1994 all over again
I’ve always been a technology early adopter. Some technology I play with for a little while and leave it littering up my hard disk. Other technology I start using and find that I use it extensively in my regular life. Still other technology, I start using, don’t have an immediate need for, but keep in the back of my mind as some of the disruptive technology that is worth keeping an eye on.
I first connected to the Internet in the early eighties at Bell Laboratories. Then around 1994, I got my first Internet account and home and started building web pages. I had little idea then what the web would look like today, but it seemed like one of those disruptive technologies worth keeping an eye on.
Another technology that I got involved with around the same time were text based programmable chat rooms. They were fun yet didn’t seem like they would have as much of an impact as websites.
Over the years, I looked at various systems for handling micropayments online. They seemed important but none of them really took off. I played with the Virtual Reality Modeling Language, (VRML), which seemed really cool, but also didn’t ever particularly take off.
Various three-dimensional virtual worlds came along, and I played with them, but it was Second Life that seemed to break through where the others failed. It had the immersive elements of VRML. It had the synchronicity and programmability of text based programmable chat rooms, and it even had a currency that enables micropayments.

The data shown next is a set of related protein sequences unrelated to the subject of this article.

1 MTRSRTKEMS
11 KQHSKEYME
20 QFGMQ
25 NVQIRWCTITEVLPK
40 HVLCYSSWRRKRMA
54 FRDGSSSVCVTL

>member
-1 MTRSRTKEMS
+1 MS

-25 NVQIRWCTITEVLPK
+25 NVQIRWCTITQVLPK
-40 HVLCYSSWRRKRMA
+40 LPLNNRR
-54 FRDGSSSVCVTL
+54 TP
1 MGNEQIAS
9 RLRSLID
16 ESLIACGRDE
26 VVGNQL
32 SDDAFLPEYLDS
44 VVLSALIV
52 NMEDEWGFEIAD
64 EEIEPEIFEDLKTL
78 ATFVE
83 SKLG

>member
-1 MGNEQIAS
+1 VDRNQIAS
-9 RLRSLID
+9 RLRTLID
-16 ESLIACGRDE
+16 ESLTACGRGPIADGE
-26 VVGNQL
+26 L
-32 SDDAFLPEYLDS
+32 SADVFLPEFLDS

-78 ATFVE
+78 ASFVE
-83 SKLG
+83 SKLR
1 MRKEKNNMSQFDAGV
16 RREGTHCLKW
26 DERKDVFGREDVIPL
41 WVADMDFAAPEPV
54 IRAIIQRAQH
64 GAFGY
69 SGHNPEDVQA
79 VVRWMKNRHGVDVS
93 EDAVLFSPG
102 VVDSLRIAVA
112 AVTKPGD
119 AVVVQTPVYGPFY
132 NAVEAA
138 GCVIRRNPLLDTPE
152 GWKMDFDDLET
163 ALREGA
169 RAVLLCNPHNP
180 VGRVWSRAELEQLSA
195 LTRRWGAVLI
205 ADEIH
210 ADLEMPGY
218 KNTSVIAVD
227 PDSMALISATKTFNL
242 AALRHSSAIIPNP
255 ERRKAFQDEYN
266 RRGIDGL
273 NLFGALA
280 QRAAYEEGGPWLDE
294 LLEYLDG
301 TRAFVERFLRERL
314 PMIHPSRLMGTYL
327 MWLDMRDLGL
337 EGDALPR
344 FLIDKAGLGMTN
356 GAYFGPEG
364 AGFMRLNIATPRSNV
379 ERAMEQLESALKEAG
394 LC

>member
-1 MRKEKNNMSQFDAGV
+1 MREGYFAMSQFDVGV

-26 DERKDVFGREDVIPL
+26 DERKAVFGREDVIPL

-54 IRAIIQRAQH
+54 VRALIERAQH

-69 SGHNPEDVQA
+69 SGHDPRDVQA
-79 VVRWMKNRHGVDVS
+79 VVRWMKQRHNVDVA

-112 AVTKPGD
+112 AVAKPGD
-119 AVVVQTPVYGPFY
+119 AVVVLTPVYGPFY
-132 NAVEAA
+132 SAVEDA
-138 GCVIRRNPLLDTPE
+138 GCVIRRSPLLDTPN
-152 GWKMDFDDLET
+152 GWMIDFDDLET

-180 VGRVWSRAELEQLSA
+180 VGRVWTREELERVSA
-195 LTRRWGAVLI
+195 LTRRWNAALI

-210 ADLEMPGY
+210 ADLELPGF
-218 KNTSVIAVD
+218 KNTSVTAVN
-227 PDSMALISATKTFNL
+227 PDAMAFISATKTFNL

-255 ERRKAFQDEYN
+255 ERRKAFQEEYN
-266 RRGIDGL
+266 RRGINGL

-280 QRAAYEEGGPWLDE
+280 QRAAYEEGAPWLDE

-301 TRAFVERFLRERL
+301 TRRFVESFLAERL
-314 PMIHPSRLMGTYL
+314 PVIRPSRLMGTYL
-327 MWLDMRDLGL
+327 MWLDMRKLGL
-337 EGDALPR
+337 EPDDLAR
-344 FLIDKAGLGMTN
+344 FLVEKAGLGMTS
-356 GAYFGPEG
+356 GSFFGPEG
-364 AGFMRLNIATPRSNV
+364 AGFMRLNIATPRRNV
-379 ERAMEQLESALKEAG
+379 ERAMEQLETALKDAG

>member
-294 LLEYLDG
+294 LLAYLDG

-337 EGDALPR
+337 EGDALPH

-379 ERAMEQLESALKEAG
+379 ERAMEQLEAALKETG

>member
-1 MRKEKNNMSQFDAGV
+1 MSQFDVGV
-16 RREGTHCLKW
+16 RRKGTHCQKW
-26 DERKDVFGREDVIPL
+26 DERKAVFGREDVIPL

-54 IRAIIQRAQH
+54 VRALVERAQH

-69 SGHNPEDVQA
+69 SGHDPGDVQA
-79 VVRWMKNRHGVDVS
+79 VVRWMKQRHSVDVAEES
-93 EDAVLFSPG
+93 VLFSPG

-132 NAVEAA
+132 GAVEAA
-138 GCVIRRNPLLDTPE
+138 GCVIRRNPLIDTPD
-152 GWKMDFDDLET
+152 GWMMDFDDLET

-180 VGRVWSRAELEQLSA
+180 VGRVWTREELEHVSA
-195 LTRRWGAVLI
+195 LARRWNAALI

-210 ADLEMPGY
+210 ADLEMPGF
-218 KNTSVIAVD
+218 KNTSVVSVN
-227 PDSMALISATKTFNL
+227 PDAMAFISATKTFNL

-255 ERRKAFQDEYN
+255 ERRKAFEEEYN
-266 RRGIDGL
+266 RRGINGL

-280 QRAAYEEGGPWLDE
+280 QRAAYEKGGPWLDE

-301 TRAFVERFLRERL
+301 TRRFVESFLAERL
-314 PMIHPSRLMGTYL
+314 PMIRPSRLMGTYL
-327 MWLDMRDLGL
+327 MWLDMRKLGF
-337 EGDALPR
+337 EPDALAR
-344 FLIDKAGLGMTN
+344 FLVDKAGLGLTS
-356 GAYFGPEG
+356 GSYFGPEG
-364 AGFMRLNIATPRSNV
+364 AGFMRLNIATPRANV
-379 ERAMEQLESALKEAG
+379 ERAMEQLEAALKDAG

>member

It’s biggest problem was that it was a fairly closed system. You needed to use their clients and their servers. SecondLife has made its client open source and they have been talking about providing an open source version of their server software. However, yesterday Reuters ran a story about Rival grids that threaten Linden’s monopoly on SL technology.
The grid was Deep Grid. As I logged in, I found that it had all the feel of some of the 1994 websites that I visited way back then. It was barebones and incomplete. There was nothing really notable to see there. But there was that feeling of a disruptive technology. I set up a server in my office running OpenSim, the Open Source simulator which Deep Grid runs on. It isn’t fully functional yet, but its getting there.
Now, anyone can set up their own ‘Sim’ which they can add to some existing grid or create their own grid. This will bring up all kinds of different issues. How can I take my inventory with me from one grid to another? How about my currency? Will someone set up a currency exchange between Second Life, Deep Grid, and whatever other grids get set up? Will interworld IMing be added? How about teleporting between worlds?
These are all issues that the text based programmable chat rooms faced a decade ago and I imagine with some innovative programming, there may be some interesting solutions for the three dimensional virtual worlds.
Beyond that, there are all the other tools that have grown up around the web. Right now, using my Second Life client, I can find things in whichever grid I’m in. Yet who will be the Google and the Yahoo for cataloging and finding things across multiple grids? Who will make the grids more accessible to the less geeky? Who will come up with applications in the grids that will make them ubiquitous?
It may well be another decade before grids of programmable immersive synchronous sims with functioning micropayment systems become a standard way of accessing information. These grids may be very different from what people used to using Second Life are accustomed to today, but my brief exploration of the Deep Grid sure felt a lot like 1994 to me.